Trust is Becoming a Luxury Commodity in America

Trust everybody, but cut the cards. —Finley Peter Dunne

wallet-moneyClass differences in the U.S. are widening on many fronts–wealth, technology, education, to name a few.  And according to the results of a new Gallup survey, we can now confidently add Trust to the list.  The survey was conducted via telephone interviews with more than 238,000 adults, aged 18 and older — behold a few outcomes below.

Income

82% of those making $90,000 per year or more say they would expect a neighbor who found a lost wallet or purse containing $200 to return it. In contrast, 50% of those making less than $24,000 per year expressed similar trust in their neighbors.

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Education

81% of those with an advanced degree say they believe their neighbor would return their lost wallet; only 48% of those without a high school diploma said the same.

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Race

On average, non-Hispanic blacks and Hispanics are less likely to say they would trust a neighbor to return their wallet with the money in it than are whites and Asians.

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Another finding of the survey is that the older we get, the more we trust.  Averaging across all ethnic groups, older people are more likely than their younger counterparts to say they would trust a neighbor to return their wallet with the money in it. 55% of those aged 29 and younger say so, and this figure increases steadily as age increases. Among those aged 65 and older, 75% say they think that their neighbor would return the wallet with the cash.

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To the extent that trust is linked with a sense of well-being, these results are decidedly bad news (the age result notwithstanding), though sadly not surprising. And as the Gallup analysis points out, the problem feeds itself: lower socioeconomic areas have lower levels of trust, which handicap efforts to improve conditions, which leads to worse conditions and less trust.  Looking at it another way, lower levels of trust may be spawned by lower socioeconomic conditions, which impede greater trust from developing in the community. Either way, troubling.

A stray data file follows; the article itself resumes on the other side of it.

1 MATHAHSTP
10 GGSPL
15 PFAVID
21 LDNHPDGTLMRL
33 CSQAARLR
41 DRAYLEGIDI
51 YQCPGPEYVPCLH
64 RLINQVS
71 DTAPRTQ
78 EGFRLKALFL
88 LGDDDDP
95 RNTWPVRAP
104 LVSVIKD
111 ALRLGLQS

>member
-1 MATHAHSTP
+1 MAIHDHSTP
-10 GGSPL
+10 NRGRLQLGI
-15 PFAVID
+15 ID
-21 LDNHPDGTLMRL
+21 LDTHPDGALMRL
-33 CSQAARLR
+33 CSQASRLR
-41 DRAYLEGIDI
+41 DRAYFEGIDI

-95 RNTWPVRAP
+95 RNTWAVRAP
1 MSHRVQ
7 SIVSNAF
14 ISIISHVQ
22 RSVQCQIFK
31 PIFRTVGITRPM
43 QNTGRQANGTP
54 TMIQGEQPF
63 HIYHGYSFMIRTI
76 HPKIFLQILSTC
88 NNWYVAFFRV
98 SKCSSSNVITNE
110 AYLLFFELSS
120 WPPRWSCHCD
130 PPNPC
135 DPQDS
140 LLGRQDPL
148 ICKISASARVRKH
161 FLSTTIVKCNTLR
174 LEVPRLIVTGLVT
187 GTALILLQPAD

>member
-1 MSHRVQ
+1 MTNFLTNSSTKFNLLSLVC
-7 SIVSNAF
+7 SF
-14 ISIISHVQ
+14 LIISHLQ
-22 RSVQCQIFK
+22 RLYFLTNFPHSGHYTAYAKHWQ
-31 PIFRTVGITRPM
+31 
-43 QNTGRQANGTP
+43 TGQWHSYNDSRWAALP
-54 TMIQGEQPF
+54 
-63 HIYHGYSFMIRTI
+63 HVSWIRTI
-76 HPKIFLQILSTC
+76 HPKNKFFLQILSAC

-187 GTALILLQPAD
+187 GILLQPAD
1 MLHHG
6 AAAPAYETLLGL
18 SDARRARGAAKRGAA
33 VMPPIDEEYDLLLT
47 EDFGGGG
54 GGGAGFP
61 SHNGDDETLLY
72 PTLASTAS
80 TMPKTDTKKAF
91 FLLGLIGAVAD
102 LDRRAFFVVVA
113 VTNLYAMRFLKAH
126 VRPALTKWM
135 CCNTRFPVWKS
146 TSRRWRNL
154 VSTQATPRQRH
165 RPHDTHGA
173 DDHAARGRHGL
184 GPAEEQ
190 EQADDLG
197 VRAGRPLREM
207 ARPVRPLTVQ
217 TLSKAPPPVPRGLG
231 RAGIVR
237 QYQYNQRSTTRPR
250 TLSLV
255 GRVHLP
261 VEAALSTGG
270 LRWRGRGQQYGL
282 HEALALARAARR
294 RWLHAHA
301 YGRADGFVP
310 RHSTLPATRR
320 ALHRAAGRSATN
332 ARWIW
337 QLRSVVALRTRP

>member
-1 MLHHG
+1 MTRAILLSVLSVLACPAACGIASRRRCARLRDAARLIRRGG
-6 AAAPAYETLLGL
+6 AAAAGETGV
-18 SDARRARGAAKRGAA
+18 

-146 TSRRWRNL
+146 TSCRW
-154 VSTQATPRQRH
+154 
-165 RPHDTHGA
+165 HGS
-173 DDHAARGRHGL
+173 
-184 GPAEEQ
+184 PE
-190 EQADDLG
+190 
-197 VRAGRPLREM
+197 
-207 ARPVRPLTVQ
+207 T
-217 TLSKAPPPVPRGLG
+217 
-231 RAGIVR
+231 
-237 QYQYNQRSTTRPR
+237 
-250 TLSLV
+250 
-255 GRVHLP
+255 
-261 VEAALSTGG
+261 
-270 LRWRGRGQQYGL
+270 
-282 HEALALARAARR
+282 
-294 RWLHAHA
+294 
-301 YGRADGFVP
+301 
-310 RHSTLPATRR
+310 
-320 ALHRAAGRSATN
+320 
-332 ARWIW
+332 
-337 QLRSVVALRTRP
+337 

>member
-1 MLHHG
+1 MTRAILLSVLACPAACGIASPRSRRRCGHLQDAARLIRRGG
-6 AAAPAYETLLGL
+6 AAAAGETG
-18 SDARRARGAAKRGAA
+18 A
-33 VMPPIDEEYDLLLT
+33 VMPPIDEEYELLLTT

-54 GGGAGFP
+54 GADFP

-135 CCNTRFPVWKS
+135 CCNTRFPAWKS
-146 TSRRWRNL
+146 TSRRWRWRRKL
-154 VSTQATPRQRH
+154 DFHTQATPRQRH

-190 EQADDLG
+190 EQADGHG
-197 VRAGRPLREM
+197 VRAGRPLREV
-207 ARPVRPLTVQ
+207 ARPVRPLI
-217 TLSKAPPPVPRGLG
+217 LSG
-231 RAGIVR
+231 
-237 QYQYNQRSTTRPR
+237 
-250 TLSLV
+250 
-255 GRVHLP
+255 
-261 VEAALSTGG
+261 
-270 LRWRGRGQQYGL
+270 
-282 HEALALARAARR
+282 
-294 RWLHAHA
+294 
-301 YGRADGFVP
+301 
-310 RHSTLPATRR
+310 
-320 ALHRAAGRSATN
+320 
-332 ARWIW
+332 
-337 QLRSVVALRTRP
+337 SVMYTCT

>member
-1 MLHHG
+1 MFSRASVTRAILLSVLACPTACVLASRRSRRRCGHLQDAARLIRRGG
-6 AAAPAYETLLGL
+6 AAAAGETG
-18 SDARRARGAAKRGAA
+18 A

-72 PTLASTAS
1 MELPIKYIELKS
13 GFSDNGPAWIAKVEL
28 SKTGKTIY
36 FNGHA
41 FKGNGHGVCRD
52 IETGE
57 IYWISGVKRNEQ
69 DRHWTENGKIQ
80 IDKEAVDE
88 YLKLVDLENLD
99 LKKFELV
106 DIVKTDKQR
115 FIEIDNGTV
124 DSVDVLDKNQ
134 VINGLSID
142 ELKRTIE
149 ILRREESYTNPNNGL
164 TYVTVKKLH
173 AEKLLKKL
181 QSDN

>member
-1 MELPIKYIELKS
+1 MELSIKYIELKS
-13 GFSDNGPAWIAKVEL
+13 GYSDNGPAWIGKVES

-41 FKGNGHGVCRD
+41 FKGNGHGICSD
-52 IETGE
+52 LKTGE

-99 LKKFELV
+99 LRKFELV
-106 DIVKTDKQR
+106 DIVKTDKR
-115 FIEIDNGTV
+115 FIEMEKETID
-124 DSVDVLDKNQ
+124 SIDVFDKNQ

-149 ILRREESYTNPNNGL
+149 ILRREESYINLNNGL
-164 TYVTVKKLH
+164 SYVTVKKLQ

Source: Gallup

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3 thoughts on “Trust is Becoming a Luxury Commodity in America

  1. Pingback: Tweets that mention Trust is Becoming a Luxury Commodity in America - David Disalvo - Brainspin - True/Slant -- Topsy.com

  2. Interesting post David, but I’m not sure that this survey says anything about trust. It reminds me of William James’s century-old warning against the “psychologist’s fallacy,” i.e., when the researcher takes his (it was always a him back then) point of view and experience to be the same as the subjects in the study. Here. that means assuming all the different groups experience a “lost wallet or purse containing $200” to be a constant so that the recorded differences reflect differences in trust. But maybe the difference is not trust, the difference may be in how $200 is perceived.

    Mid-century there were a bunch of experiments done by Jerome Bruner and others looking at how motivation and need influenced perception. Dubbed the “New Look” in perception this work helped start the cognitive revolution. One finding, for example, was about size judgements. If memory serves, kids in poverty judged the physical size of a quarter to be larger than wealthy, well-fed kids–the actual physical size!

    So, maybe there are no differences in trusting a neighbor, its just that $200 is much more powerful stimulus for those who feels themselves to be doing without. It would be interesting to test, for example, how much the wallet would have to contain for for the yes return among the 90,000 or higher group to match the less than 24,000.

  3. Todd — That’s a great point and it occured to me as well. The difficulty the designers of a survey like this face is establishing a standard measure across all populations. I question why they chose $200 as the standard –it seems too high. Maybe, though, that was the point. $200 in cash is, I think, a not insignificant amount to just about anyone (even very wealthy people wouldn’t toss $200 out a window). I have to think they were trying to set a “middle ground” standard (of equal inducement influence for all classes), but I have no idea if they were successful, or on what they based the decision.

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